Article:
Colin Perry was an eye-witness to the Battle of Britain, which lasted from July 10 through October 31, 1940. Although it is referred to as a battle, it was actually a massive bombing campaign by Germany that lasted almost four months and was intended to serve as a prelude to an invasion of the British Isles. Colin was eighteen years old at the time and hoped to become a professional writer in the future. He kept a diary of his observations during the Battle of Britain, often ignoring danger to enter hard hit areas so that he could record the news in his journal. As time passed, he became increasingly aware of the devastating impact of the war on his country and its people. He was not deterred from his reporting, though.
On October 14 1940, Colin wrote about an attack that had occurred the night before. “Near midnight there was an enormous red glow; it lit the whole of London. It was ten times brighter than the brightest summer’s day. Then a series of explosions, more and still more, and the redness made us wonder. It was the new bomb I spoke of yesterday. A basket full of splitting death. Very near too. London is grotesque, insane. I cannot describe it – it’s all too enveloping.” Colin struggled to describe the level of destruction that he witnessed before his own eyes. In spite of the terrible destruction and suffering, Great Britain did not give up the fight. Perhaps many others had the same attitude that Colin expressed on this day. “Yet I live here in this city of death, of shocking reality and see my people’s homes and persons killed and razed to the ground. I know any moment my turn may come. Yet paradoxically, I know it won’t. I know that despite the blood, the death, the absurdity of this life I shall survive. And I feel not one atom of perturbance as I contemplate my future. Last night I slept as usual.”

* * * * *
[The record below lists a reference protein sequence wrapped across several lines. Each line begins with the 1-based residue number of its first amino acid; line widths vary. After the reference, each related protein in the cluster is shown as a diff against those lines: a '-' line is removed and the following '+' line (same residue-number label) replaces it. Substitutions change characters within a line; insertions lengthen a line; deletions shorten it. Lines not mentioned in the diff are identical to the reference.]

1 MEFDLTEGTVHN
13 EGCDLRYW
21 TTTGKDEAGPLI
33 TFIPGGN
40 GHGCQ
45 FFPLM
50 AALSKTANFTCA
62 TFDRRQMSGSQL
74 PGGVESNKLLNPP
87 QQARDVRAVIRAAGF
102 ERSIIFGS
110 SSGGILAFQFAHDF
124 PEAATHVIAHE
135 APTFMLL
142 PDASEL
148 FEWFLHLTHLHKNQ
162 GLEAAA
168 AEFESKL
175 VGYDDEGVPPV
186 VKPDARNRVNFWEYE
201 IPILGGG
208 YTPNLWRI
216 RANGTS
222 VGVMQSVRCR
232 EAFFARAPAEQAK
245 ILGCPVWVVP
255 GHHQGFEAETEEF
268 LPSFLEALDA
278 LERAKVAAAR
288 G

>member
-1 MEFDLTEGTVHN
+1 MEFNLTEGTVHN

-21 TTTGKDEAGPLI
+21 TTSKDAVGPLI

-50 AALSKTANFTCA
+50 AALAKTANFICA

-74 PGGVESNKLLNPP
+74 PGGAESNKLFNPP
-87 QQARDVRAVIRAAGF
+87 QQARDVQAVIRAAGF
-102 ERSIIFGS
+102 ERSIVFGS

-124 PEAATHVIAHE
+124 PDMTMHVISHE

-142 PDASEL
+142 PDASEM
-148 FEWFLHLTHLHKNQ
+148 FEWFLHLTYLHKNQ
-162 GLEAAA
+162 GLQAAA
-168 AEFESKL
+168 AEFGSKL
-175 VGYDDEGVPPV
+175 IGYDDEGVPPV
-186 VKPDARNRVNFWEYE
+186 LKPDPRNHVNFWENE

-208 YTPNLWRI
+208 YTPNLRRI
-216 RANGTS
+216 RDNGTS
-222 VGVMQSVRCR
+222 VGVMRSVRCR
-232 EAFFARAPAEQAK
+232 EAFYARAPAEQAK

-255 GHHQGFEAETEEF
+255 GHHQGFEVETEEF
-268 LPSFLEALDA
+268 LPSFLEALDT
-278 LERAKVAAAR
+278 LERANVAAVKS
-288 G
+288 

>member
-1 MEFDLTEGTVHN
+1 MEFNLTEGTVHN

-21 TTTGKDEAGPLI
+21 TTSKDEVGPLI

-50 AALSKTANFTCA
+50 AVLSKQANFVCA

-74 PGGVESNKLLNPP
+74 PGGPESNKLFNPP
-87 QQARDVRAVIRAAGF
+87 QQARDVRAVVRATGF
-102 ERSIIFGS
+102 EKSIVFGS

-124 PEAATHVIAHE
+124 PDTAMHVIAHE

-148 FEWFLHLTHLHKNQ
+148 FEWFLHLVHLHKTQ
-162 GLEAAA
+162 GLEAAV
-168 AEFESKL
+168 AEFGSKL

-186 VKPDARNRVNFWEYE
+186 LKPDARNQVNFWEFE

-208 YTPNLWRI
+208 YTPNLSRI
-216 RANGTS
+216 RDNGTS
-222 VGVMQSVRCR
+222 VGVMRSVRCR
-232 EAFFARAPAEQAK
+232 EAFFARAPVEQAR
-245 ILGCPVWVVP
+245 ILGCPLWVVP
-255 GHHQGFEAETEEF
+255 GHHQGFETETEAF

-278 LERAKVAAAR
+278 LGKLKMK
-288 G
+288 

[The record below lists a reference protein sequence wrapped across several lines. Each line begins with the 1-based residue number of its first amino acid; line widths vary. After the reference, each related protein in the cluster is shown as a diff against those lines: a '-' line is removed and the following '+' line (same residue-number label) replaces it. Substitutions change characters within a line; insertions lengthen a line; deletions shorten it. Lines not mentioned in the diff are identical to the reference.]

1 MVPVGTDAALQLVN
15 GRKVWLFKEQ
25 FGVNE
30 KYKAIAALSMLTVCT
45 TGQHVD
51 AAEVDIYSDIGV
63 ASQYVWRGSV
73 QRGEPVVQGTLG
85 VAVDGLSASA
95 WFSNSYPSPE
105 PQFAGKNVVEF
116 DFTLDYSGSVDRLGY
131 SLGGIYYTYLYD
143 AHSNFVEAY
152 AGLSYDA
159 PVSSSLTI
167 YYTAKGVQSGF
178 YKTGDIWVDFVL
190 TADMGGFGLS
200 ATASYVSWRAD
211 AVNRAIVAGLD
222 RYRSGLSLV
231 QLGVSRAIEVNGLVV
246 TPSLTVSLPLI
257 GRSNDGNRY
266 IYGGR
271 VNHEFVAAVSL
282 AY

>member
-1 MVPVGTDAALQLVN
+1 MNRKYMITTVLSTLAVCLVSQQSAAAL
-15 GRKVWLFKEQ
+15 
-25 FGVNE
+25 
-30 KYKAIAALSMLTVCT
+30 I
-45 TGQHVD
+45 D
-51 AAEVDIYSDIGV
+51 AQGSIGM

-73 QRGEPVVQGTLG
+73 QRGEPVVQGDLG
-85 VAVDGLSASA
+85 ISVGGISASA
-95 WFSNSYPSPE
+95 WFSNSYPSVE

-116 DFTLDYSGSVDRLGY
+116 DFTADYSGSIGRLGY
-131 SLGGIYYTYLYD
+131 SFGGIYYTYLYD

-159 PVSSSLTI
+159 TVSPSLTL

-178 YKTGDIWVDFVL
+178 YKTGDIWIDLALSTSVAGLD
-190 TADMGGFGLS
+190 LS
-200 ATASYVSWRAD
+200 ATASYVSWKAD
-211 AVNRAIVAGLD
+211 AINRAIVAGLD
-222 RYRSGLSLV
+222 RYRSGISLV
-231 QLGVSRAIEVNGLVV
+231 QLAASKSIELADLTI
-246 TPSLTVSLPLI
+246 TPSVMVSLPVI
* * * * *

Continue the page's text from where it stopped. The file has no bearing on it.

Nazi Germany thought that it could use terror bombing to force the British nation into submission. Colin’s attitude helps to show why this was not possible. People do not surrender hope quite so easily. Germany broke off its air attacks at the end of October without gaining the advantage that it sought. The threatened invasion never came.
You may learn more about the Battle of Britain here.
Colin Perry’s diary was eventually published as a book entitled, A Boy in the Blitz. You may read reviews of the book here. You may also read excerpts in by Laurel Holliday.
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From Silence to Recognition – Confronting Discrimination in Emory’s Dental School History…
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